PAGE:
It has been a dizzying, exciting and nervous start to the U.S. Open week for Chinese teenager Andy Zhang who has shaken hands with Tiger Woods and sat in the same interview chair as Jack Nicklaus.

Just two days ago, the 14-year-old Zhang was told he had gained a spot in the 156-player field for the year's second major, making him the youngest player to compete in the event since World War Two.

He is possibly the youngest U.S. Open competitor ever, but the tournament's records are not fully comprehensive before 1945.

Whichever way you look at it, Zhang's achievement is remarkable and he has earned the respect of golfing heavyweights such as 14-times major winner Woods and defending U.S. Open champion Rory McIlroy.

Woods made a point of walking up to Zhang on the practice range at the Olympic Club and shaking his hand, leaving the young Chinese spell-bound.

"I was on the range, hitting balls," Zhang told reporters on Wednesday about his surprise encounter with the former world number one. "My buddy, Chris, he was like, 'Hey, Andy look behind you, it's Tiger'.

"I looked back, it was Tiger walking up. I got really excited, and he actually came up to me and shook my hand. And I was like, 'Wow, I just shook Tiger's hand'. Obviously I'm really excited."

Zhang, who is based in Florida and does his school work on-line, earned his place in the U.S. Open on Monday when Britain's Paul Casey withdrew from the event because of a shoulder injury.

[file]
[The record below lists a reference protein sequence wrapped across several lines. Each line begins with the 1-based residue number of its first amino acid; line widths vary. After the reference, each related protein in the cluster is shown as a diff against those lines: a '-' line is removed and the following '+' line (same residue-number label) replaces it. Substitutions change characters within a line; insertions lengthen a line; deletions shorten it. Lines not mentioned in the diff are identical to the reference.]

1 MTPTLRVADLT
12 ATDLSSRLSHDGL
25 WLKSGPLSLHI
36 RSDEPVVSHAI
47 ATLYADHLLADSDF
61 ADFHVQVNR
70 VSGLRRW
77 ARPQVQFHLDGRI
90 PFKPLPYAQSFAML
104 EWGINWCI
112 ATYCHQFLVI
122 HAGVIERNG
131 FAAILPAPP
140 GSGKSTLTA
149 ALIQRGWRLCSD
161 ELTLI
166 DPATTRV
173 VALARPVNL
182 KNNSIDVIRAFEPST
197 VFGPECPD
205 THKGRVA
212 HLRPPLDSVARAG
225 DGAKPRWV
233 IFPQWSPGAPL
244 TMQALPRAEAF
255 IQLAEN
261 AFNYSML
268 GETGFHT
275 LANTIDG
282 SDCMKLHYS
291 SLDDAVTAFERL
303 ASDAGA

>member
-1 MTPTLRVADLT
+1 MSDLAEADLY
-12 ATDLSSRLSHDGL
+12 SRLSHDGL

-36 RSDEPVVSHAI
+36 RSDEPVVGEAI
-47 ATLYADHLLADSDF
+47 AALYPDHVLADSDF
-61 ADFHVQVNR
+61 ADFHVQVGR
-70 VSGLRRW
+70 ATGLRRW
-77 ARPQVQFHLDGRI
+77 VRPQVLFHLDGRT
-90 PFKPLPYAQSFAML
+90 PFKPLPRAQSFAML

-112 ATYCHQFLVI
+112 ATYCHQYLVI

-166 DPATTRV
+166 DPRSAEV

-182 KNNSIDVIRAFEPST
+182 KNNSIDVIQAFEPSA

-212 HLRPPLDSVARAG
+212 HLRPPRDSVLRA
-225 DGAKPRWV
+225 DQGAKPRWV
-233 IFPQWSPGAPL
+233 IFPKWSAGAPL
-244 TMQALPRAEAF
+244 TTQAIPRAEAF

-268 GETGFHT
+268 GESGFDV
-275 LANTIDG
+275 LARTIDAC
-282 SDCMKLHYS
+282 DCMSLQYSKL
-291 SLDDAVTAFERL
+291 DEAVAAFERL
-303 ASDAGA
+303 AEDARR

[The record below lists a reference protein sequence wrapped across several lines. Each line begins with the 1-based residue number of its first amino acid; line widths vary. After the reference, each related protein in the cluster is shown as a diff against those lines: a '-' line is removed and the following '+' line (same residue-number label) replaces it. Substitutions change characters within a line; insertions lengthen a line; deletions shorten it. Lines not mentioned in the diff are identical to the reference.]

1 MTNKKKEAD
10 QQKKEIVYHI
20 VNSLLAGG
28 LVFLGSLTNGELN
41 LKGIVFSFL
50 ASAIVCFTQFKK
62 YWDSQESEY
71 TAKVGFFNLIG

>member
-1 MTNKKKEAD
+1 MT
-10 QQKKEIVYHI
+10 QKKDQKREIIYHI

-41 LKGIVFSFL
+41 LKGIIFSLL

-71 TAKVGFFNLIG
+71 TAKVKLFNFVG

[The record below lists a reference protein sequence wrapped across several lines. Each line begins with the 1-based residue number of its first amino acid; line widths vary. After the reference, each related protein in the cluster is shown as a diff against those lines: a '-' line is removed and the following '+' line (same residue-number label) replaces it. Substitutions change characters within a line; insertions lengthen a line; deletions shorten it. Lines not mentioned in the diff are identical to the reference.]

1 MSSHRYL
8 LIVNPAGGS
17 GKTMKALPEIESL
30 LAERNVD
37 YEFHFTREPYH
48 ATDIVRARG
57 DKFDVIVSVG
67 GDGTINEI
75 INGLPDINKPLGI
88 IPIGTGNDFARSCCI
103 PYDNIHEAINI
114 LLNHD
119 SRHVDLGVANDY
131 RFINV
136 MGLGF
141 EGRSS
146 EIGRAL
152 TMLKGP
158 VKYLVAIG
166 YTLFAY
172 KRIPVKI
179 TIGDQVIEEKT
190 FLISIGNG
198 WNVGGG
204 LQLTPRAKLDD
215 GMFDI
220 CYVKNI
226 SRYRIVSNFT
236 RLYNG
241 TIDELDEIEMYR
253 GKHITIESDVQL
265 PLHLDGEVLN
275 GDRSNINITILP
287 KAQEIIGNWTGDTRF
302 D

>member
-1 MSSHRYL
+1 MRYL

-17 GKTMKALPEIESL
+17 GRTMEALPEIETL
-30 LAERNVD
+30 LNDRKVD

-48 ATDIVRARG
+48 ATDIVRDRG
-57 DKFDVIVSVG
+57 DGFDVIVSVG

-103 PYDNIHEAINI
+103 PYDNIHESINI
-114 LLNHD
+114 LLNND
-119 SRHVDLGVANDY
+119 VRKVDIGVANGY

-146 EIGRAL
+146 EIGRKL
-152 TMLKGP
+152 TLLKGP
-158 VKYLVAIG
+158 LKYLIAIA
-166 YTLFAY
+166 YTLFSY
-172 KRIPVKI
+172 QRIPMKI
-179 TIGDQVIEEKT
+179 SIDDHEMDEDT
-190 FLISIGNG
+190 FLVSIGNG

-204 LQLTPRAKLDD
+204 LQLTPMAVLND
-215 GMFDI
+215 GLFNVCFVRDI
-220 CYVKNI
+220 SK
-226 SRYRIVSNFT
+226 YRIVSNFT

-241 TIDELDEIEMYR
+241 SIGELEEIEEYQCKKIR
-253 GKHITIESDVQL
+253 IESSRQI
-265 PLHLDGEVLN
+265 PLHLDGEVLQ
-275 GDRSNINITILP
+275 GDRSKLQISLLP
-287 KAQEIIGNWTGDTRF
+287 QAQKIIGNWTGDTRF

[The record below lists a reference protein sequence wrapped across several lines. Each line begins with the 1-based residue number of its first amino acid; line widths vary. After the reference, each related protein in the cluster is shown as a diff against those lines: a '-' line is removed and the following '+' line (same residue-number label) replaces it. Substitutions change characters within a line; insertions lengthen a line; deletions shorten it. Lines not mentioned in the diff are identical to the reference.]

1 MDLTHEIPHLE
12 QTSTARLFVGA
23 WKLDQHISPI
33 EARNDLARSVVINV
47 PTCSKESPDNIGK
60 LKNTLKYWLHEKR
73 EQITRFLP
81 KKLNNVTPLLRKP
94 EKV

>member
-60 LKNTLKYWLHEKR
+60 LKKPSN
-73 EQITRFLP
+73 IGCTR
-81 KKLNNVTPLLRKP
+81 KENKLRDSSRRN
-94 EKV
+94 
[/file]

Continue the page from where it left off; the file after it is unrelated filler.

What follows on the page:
"I don't have that high (level) of expectation for this time," Zhang said of his goals for this week. "I just want to come out here, enjoy myself and learn as much as possible, just have fun, I guess."

Northern Irishman McIlroy, himself aged just 23, believes that is the best strategy for Zhang as he competes this week on golf's biggest stage.


"When I was 14 I was getting prepared to play in my club championship, not the U.S. Open," world number two McIlroy grinned, "so I'm not sure I could give him any words of wisdom.

"I think he should just enjoy it, take it all in and just realize that he's got so much more time to develop and mature. By the time he's 18 he'll feel like a veteran."

For the moment, Zhang is simply trying to calm his nerves and handle the bright glare of the media spotlight as best he can.

"I am really excited to be the first person that's a 14-year-old to play in this event and I'm trying to get used to all these media and fans coming up to me and sign autographs," he said.

"I am shaking a little right now sitting here," Zhang added while facing a packed interview room. "I heard Jack Nicklaus was sitting in this chair this morning. Was he?"

Golfing great Nicklaus certainly was, being honored by the United States Golf Association in the same room earlier in the day on the 50th anniversary of his first U.S. Open victory.

"So I'm trying to get used to all this," Zhang said. "I'm not doing quite well right now."

Zhang has already done well enough this week, and benefited from having a practice round on Tuesday with Masters champion Bubba Watson and Australian Aaron Baddeley.

"And Bubba, I thought I was going to be looking up to him but actually he's just a normal person," Zhang said. "He was really nice to me and he gave me a lot of good tips."

Zhang will make his U.S. Open debut when he tees off in Thursday's opening round with Japan's Hiroyuki Fujita and American Mark Wilson.

(Reporting by Mark Lamport-Stokes in San Francisco; Editing by Frank Pingue)